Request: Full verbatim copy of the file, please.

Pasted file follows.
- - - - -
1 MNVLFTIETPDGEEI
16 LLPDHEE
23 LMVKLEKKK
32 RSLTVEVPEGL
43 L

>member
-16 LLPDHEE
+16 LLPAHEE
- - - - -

1 MNVLFTIETPDGEEI
16 LLPDHEE
23 LMVKLEKKK
32 RSLTVEVPEGL
43 L

>member
-16 LLPDHEE
+16 LLPAHEE